War of the Rebellion: Serial 041 Page 0386 W. FLA., S. ALA., S. MS., LA., TEX., N. MEX. Chapter XXXVIII.

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Numbers 20. Reports of Major General Richard Taylor, C. S. Army, commanding District of Western Louisiana.

HEADQUARTERS DISTRICT OF WESTERN LOUISIANA,

Alexandria, October 6, 1863.

COLONEL: By direction of Major- General Taylor, I have the honor to inclose the accompanying copy of a letter from General Mouton,* and the pass given by Major- General Franklin, from which you will perceive the condition of affairs below. I also quote the following from General Taylor's letter:

There is no doubt that the enemy is advancing in very large force. Whether it is his intention to march to the Red River Valley before going to Texas has not yet been developed, but to- day or to- morrow will decide what he means.

You know he can strike out by the road from Vermillionville, or from New Iberia, via Abbeville, to Niblett's Bluff. I shall gradually and quietly remove surplus stores from this point. T here are some 470 or 480 Federal prisoners, captured by General Green, who will be started for Shreveport to- morrow morning.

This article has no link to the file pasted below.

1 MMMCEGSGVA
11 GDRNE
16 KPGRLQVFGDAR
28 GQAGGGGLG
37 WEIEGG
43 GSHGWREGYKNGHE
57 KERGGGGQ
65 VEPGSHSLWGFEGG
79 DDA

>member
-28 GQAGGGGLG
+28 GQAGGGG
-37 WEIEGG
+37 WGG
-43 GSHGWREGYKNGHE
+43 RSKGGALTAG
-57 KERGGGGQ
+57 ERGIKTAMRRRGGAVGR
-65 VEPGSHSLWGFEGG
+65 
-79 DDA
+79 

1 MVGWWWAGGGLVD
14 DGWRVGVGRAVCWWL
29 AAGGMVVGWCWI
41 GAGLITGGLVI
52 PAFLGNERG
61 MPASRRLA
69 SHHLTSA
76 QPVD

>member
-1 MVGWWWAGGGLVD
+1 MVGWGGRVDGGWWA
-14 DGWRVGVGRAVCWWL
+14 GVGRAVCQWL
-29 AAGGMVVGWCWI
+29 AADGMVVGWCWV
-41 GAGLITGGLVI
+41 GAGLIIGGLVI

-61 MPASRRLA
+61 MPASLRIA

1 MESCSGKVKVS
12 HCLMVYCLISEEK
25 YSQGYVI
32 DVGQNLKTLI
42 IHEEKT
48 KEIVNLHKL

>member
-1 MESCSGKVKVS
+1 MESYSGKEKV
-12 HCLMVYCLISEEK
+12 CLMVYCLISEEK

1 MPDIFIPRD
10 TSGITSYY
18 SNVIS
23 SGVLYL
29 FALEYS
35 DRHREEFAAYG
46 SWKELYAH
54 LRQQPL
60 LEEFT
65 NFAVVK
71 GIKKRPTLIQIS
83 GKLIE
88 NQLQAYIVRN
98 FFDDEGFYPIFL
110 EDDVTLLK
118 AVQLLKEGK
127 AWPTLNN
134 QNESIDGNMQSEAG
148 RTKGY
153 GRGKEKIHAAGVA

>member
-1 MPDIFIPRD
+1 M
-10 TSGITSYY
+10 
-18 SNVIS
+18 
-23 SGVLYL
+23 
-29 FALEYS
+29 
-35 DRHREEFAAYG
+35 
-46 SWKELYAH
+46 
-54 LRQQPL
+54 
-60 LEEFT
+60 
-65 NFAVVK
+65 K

Very respectfully, your obedient servant,

E. SURGET,

Assistant Adjutant- General.

Colonel S. S. ANDERSON,

Assistant Adjutant- General.

[INDORSEMENT.]

HDQRS. DEPARTMENT OF THE TRANS- MISSISSIPPI,

Shreveport, La., October 9, 1863.

Respectfully forwarded to Major- General Magruder for his information.

By order of Lieutenant General E. Kirby Smith:

S. S. ANDERSON,

Assistant Adjutant-n General.

HEADQUARTERS DISTRICT OF WESTERN LOUISIANA,

Opelousas, October 11, 1863-2 a. m.

GENERAL: I have just returned from the front near Vermillionville. We had some brisk skirmishing at the Bayou Vermillion to- day, inflicting some loss to the enemy. The bayou being low and fordable in many places, the enemy succeeded in forcing a passage by bringing up heavy masses at different fords. The enemy moves with the greatest caution. Nothing can induce his cavalry to separate 500 yards from his infantry supports. Franklin, with his corps (the Nineteenth) is at Vermillionville, and a large part of the Thirteenth Corps is in close proximity. I think a fair estimate of Franklin's strength is 10,000. The Thirteenth Corps is believed to be larger. The priest from Abbeville to-day reports that he met on the 10th, on the road from New Iberia to Abbeville, a force of some 2,00 mounted men, escorting a pontoon train.

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*See Report Numbers 21, p. 393.

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